Machine Safety
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Machine Safety: Is OSHA okay with my 'acceptable' risk mitigation?

“We have reviewed all of our machine safety hazards and have applied mitigation solutions to every hazard. Will OSHA agree with the mitigated 'acceptable' risk levels we’ve achieved?”

July 12, 2012


“We have reviewed all of our machine safety hazards and have applied mitigation solutions to every hazard. Will OSHA agree with the mitigated “acceptable” risk levels we’ve achieved?”

OSHA logo

In my 40-plus years in manufacturing I’ve never seen OSHA agree with any level of applied machine guarding and administrative solutions. On the other hand, I have seen OSHA agree with an employee who has complained to OSHA about an unsafe situation. With that said, there are plenty of information resources that can help you (in manufacturing) understand all of the mitigation techniques available for each identified hazard. Some of these sources include; OSHA’s 29 CFR 1910.XXXX, and consensus standards like the ones listed as related reading the bottom.

Industrial risk mitigation photo courtesy of JB TITUS & ASSOCIATES(Photo courtesy of JB TITUS & ASSOCIATES)

After completing a risk assessment, the five levels of hazard mitigation described in machine guarding standards are:

1) Eliminate the hazard – design it out

2) Isolate the hazard with hard guarding

3) Add additional engineering, guards, devices, or layers of safety (controls or systems)

4) Administrative controls like – training, signage, assessments, etc.

5) Personal protective equipment (PPE) like - goggles, gloves, outer clothing, shields, etc.

All five levels are fully acceptable risk mitigation solutions to achieve that “acceptable” level of mitigated risk. In my opinion, that acceptable level of risk for a given hazard is intentionally left undefined because you are the one who defines the tolerable level of risk you or your company is willing to accept. It’s been my experience that you are in the best position possible as long as you’ve documented your complete process for each identified hazard including the steps of mitigation taken to achieve that “acceptable” level of mitigated risk. And, furthermore, that you have consistently met the periodic OSHA requirements for employee training and documentation. Lastly, have I mentioned documentation?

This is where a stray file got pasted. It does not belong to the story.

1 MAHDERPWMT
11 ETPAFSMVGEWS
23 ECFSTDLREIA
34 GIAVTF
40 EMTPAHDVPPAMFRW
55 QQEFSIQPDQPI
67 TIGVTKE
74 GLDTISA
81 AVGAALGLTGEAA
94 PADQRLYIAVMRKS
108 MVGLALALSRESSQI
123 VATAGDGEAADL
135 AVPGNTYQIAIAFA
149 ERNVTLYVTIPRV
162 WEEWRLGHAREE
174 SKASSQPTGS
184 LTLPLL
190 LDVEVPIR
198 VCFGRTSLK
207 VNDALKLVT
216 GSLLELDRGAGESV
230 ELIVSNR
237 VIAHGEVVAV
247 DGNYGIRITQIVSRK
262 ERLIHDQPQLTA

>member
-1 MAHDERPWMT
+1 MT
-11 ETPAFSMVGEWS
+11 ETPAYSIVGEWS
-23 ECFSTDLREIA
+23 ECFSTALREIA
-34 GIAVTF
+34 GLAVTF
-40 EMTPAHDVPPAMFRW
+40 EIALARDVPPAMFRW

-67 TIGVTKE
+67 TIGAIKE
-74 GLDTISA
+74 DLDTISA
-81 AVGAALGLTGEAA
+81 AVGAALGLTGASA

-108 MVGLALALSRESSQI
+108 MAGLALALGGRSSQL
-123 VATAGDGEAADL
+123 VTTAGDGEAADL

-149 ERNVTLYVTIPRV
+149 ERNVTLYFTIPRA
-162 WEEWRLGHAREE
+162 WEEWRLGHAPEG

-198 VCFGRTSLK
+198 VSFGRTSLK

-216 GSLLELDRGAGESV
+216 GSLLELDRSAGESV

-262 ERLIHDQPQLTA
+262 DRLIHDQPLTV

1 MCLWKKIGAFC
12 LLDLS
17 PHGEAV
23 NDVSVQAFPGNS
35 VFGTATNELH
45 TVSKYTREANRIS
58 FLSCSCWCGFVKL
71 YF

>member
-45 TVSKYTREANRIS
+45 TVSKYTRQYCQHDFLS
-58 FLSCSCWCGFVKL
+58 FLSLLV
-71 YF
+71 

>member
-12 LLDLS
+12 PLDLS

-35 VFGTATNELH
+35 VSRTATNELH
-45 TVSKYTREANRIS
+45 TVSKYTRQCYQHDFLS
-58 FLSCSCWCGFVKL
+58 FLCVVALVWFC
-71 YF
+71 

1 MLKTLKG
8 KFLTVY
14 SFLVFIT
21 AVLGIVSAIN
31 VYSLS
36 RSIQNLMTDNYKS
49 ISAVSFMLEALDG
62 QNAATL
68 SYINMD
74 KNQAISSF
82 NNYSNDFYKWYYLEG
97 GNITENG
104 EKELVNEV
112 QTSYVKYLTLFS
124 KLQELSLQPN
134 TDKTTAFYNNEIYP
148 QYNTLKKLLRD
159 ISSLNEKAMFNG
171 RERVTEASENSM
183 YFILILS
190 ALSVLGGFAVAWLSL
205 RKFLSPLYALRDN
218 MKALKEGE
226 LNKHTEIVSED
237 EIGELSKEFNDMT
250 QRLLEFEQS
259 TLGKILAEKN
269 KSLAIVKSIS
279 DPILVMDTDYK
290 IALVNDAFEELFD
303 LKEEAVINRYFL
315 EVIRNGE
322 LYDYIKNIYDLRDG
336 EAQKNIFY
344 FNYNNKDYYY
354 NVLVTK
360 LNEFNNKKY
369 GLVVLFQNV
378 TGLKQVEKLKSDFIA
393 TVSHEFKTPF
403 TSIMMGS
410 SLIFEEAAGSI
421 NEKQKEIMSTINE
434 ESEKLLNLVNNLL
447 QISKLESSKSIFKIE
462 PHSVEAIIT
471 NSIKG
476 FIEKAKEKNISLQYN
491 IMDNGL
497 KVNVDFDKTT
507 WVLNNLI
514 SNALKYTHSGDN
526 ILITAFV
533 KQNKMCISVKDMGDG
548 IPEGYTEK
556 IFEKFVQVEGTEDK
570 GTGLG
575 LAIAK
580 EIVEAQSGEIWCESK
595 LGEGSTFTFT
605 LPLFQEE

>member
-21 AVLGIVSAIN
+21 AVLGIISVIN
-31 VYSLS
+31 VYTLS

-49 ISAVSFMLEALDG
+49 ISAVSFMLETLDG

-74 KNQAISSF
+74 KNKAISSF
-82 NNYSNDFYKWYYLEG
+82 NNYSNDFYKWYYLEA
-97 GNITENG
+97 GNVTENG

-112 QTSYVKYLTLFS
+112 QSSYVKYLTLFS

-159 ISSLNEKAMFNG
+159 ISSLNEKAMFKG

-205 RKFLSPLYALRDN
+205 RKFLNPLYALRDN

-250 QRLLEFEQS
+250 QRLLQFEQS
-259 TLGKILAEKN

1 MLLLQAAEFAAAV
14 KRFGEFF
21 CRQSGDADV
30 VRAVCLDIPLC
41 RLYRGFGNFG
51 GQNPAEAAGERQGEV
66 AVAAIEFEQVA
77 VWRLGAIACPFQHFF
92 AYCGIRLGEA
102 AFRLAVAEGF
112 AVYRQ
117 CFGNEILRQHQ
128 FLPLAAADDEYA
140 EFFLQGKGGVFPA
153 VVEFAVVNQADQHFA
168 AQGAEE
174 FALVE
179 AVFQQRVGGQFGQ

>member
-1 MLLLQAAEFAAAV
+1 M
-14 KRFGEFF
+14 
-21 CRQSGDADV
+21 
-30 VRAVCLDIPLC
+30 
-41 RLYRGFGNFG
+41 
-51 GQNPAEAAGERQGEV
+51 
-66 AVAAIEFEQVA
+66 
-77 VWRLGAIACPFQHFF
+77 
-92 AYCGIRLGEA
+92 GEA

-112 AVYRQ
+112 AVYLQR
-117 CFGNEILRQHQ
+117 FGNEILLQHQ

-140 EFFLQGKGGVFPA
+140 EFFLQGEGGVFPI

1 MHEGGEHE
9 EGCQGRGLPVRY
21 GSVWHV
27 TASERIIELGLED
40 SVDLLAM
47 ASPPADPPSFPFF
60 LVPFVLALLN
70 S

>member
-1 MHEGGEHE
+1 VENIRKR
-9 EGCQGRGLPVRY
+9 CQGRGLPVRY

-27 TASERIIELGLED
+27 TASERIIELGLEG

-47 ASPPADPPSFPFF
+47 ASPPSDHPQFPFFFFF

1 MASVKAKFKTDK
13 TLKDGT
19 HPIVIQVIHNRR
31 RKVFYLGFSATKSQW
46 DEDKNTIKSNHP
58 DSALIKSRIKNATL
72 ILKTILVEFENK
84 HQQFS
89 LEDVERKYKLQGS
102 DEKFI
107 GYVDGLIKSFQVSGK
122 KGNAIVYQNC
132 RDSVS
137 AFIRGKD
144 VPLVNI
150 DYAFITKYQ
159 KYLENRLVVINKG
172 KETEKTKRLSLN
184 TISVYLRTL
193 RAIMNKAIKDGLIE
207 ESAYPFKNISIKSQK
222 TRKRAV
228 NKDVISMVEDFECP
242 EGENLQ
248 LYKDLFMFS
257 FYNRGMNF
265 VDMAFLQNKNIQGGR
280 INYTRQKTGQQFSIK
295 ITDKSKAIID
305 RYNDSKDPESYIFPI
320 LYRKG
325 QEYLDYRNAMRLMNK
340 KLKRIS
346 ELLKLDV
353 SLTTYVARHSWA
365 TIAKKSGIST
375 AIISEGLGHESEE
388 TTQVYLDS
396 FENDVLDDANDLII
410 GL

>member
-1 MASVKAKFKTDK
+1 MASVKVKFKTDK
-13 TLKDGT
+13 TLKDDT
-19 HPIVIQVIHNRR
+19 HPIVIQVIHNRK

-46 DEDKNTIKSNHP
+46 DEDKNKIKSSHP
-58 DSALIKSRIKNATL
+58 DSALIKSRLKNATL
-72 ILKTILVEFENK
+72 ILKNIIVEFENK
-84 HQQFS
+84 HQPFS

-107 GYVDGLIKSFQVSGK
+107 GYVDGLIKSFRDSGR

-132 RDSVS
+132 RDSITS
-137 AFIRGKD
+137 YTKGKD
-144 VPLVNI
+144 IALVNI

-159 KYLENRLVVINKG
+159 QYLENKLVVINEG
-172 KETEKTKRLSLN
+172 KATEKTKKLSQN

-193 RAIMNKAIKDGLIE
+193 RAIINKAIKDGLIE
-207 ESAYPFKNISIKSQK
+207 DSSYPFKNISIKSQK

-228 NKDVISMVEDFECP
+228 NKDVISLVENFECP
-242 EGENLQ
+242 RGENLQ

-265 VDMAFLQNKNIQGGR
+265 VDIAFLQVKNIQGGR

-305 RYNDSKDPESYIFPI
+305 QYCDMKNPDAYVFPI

Having completed all of this – OSHA still will not openly agree, in my experience. What has your experience been? Please let us know if you agree or disagree?

J.B. Titus, CFSEYour comments or suggestion are always welcome so please let us know your thoughts. Submit your ideas, experiences, and challenges on this subject in the comments section below. Click on the following text if you don't see a comments box, then scroll down: Machine Safety: Is OSHA okay with my 'acceptable' risk mitigation?

 

Related reading and articles:

ANSI B11.19-2010, Performance Criteria for Safeguarding

NFPA 79 – 2012, Electrical Standard for Industrial Machinery

Safe or Safe Enough by John M. Piampiano and Steven M. Rizzo, Professional Safety, Jan., 2012

Machine Guarding & The Hierarchy of Measures for Hazard Mitigation

Machine Safety – how safe is safe enough?

 

Contact: www.jbtitus.com for “Solutions for Machine Safety”.



For more than 30 years, J.B. Titus has advised a wide range of clients on machine functional safety solutions, including Johnson & Johnson, Siemens, General Motors, Disney, Rockwell Automation, Bridgestone Firestone, and Samsung Heavy Industries. He holds a Bachelor of Business Administration degree from Oklahoma University in industrial management and an MBA from Case Western Reserve University in marketing and finance. He is a professional member of the American Society of Safety Engineers and is OSHA-certified in machine guarding. Titus is also TUV-certified as a Functional Safety Expert and serves on several American National Standards Institute, National Fire Protection Association, and National Electrical Manufacturers Association national safety and health standards committees. Reach him at jb(at)jbtitus.com and via www.jbtitus.com.